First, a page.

Opinion | Stop the Deportation of Haitian Refugees

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To the Editor:

Re “Haiti Objects as U.S. Sends Migrants Back” (front page, Sept. 20):

Haiti is now controlled by warring gangs. It suffered a presidential assassination and an August earthquake that killed over 2,200 people and left tens of thousands homeless. Although the United States regards itself as a humane nation, deporting Haitians desperately fleeing staggering poverty and chaos suggests that we Americans have lost our ability to be compassionate.

President Biden is letting politics trump compassion.

Hannah Hahn
New York

To the Editor:

The arrival in Texas of thousands of mainly Haitian refugees could not have been a surprise. They were, after all, on the way for weeks or possibly months, many coming from South American countries and passing through countries in which we have diplomatic representation.

Could we not have arranged for at least some of those countries to deny them entry or to accept some as immigrants? After all, we do have the means to persuade other nations to heed our requests.

Given the disaster we are now facing in Del Rio, Texas, I feel that it behooves us to provide at least a minimum of hospitality to these “huddled masses” rather than shipping them back, some in handcuffs and shackles, to the poorest country in our hemisphere at a moment when it is struggling with the aftermath of a deadly earthquake.

Peter L. Rothholz
Santa Monica, Calif.

To the Editor:

The stories and images of Haitian émigrés enduring unimaginable hardships to arrive in Texas only to be sent back to their country now on life support after hurricanes, an earthquake and a presidential assassination are enough to make the skies weep.

While the United States, the European Union, Canada and many other countries as well as nongovernment organizations contribute billions, the donations are often wasted by corruption or lack of leadership and coordination. Too much goes where it is not needed, too little to where people are desperate and without food and shelter.

It is long past time for a Marshall Plan to aid our long suffering neighbors. Someone with recognized abilities needs to be appointed by the United Nations, with the full assistance of the donor governments, to direct these efforts before such images of a beleaguered people grow ever more tragic. Are we our brother’s keeper or are we not?

Geoffrey Abrams
New York

A Plea to Joe Manchin on a Climate Plan: ‘Do What Is Right’

To the Editor:

Re “Senator Has Fossil Fuel Links, and a Potent Pen” (front page, Sept. 20):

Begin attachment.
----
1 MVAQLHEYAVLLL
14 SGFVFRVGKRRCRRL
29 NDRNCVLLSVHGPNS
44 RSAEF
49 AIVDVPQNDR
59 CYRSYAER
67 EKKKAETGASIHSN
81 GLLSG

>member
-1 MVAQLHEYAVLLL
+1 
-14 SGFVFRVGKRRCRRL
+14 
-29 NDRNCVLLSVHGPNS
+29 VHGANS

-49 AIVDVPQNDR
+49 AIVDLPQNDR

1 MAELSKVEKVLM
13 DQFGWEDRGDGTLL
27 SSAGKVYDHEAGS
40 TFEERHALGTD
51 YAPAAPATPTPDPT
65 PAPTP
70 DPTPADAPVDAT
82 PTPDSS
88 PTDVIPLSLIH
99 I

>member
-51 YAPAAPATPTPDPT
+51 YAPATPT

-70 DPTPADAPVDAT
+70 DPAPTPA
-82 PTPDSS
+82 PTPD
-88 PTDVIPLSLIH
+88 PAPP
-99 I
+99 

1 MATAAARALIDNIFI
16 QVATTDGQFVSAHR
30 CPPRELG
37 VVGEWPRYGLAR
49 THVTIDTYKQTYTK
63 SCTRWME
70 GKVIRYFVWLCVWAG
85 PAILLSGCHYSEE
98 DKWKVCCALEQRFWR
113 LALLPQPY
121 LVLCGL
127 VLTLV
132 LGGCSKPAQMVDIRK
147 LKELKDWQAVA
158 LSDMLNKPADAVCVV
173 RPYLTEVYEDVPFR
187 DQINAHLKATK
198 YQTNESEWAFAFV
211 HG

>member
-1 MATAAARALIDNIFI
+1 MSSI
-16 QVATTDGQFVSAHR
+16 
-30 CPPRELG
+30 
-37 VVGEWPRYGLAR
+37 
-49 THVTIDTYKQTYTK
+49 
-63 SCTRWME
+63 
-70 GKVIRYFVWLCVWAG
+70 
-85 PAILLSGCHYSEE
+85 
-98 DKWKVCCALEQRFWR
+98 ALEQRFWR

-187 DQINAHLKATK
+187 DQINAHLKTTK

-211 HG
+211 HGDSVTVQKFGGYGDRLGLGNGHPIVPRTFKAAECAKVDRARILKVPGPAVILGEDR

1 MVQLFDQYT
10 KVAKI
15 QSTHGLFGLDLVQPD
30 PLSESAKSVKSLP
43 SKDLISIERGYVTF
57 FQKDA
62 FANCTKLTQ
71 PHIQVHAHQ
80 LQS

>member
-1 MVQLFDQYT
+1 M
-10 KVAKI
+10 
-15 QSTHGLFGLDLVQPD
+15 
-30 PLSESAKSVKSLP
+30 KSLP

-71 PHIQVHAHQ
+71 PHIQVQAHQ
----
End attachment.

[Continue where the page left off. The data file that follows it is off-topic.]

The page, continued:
Senator Joe Manchin is going to craft the U.S. climate plan? The man who is making half a million dollars in dividends from a coal brokerage firm every year is going to make the right choices when it comes to carbon pollution? This is folly at best. We’re going to hear “slow down,” “not so fast.”

Senator Manchin, you need to put the interests of the planet and future generations at the forefront. Your personal wealth must not be an influence. The time for action is now. Anything less would be catastrophic. You can either face the reality of our peril, or go down in history as yet another selfish politician who failed his constituents and country, now and in the future.

Be a leader, Joe. Do what is right.

Paul Harper

A Better Australia Sub Deal

To the Editor:

Re “Hidden Agenda Behind the Deal That France Called a Betrayal” (front page, Sept. 18):

The Australian-British-U.S. submarine deal may be a brilliant stroke, but it was done without strategic imagination. What was needed was a three-cornered billiard shot — pivot to Asia, yes, but keep our European allies on board and continue the fight against nuclear proliferation.

Instead, we have simultaneously enraged the French and blown apart 60 years of U.S. policy to minimize the use of highly enriched uranium. Such uranium makes nuclear bombs, and we never wanted it in the hands of nonnuclear-weapon states, no matter how squeaky clean.

Surely there is a way to keep our European allies with us — they are our rear-guard against Russia — and not lend encouragement to nuclear proliferators.

In the 18 months that this deal will be studied before it is set, I suggest bringing the French to the table. They are already well along the road to building submarines for Australia, and they are masters of low enriched uranium nuclear propulsion fuel, which is not so dangerous for proliferation.

Of course, their deal with Canberra cannot remain the same, but surely it can be structured so everybody wins. We need an outcome where Australia gets the silent long-running submarines it needs; the United States, Britain and France get a strategic partner in the Indo-Pacific; and NATO Europe and the nuclear nonproliferation regime come away stronger.

Rose Gottemoeller
Mountain View, Calif.
The writer is a former NATO deputy secretary general and U.S. under secretary of state for arms control and international security.

The Pope, Politics and the Cross

To the Editor:

Re “Pope Rejects Political Use of Symbols of the Faith” (news article, Sept. 15):

In warning against the political use of the cross, Pope Francis perceptively alludes to historical as well as to current events. Such practices have been associated, at least since the 11th century, with antisemitism of the most virulent stripe, and its present-day use in Hungary and elsewhere, effectively against Muslim refugees, bears all the same hallmarks.

Western countries generally are no longer distinguishing themselves for their support of the homeless, and the pope’s insistence that actions must take precedence over self-serving devout utterance comes at a very good time.

John C. Hirsh
The writer teaches medieval literature at Georgetown University.

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